Solidarity petitions government to lower petrol price

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South Africans are now paying a record R21.60 for a litre of 95 octane petrol. PHOTO: GEORGE MIENIE

Trade union Solidarity has drafted a parliamentary petition and is running a campaign to pressure government to deregulate the petrol price and lower fuel prices, reports The Citizen.

South Africans are paying record fuel prices following the hefty increases on Wednesday.

The Energy Department on Saturday announced that both grades of petrol, 93 and 95 octane, would increase by R1.46 per litre while motorists will be paying R1.48 more for a litre of diesel.

The latest increase pushes the petrol price to a record high of R21.60 per lire for 95 unleaded.

Russia’s war with Ukraine has also had a massive impact on oil prices with the spot price of crude oil soaring to a seven-year high to above the $110 a barrel mark on Wednesday for the first time since July 2014.

According to Solidarity, the government has a stranglehold on fuel prices which must be broken.

Solidarity said its petition demands that the determination of fuel prices be left entirely to the market so that healthy competition can prevail for the benefit of consumers.

Theuns du Buisson, economics researcher at the Solidarity Research Institute (SRI), said their research shows that in South Africa price regulation is keeping fuel prices artificially high.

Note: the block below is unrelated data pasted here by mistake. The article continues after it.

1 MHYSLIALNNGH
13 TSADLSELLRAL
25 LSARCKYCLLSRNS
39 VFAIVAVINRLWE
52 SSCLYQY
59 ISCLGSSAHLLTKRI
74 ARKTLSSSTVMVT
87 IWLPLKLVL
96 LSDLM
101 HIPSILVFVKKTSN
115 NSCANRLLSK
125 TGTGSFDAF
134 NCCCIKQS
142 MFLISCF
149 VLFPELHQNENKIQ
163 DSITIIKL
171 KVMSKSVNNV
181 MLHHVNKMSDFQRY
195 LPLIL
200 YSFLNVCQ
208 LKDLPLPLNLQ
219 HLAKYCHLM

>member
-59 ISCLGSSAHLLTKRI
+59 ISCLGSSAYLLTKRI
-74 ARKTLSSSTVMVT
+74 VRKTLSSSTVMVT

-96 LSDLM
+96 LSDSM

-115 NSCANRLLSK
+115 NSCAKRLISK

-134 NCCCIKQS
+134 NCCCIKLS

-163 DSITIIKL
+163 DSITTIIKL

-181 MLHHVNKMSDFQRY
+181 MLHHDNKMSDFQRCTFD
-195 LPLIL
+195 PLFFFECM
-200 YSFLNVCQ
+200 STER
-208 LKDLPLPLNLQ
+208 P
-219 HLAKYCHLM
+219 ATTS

“While the rest of the world embraces the free market, the South African government is clinging to Soviet thinking that is hurting the economy. Determining fuel prices is one such example that is hurting the economy.”

Du Buisson said with high unemployment and inflation, South Africans can no longer afford a government that is indifferent and insensitive.

“We must now take action to force the government to act in the interests of South Africans and not their own. When the price of fuel rises, almost all other products and services also become more expensive, and ordinary South Africans struggle to make ends meet.”

Du Buisson argued that while there are international factors that influence fuel prices, the government cannot justify its own “irresponsible actions”.

“Apart from the exchange rate and the international oil price that currently make up just under half of the final petrol price, all aspects of the petrol price are determined by the state. First, we still have excessive taxes in the form of the fuel levy and the Road Accident Fund levy. In addition, the profit of every other role player, from the importer, wholesaler, transportation contractor, secondary storage contractor and ultimately to the filling station owner, is prescribed by the state.”

Du Buisson said Solidarity had no choice but to launch an extensive campaign and is asking South Africans to support its petrol deregulation campaign against government.

Faizel Patel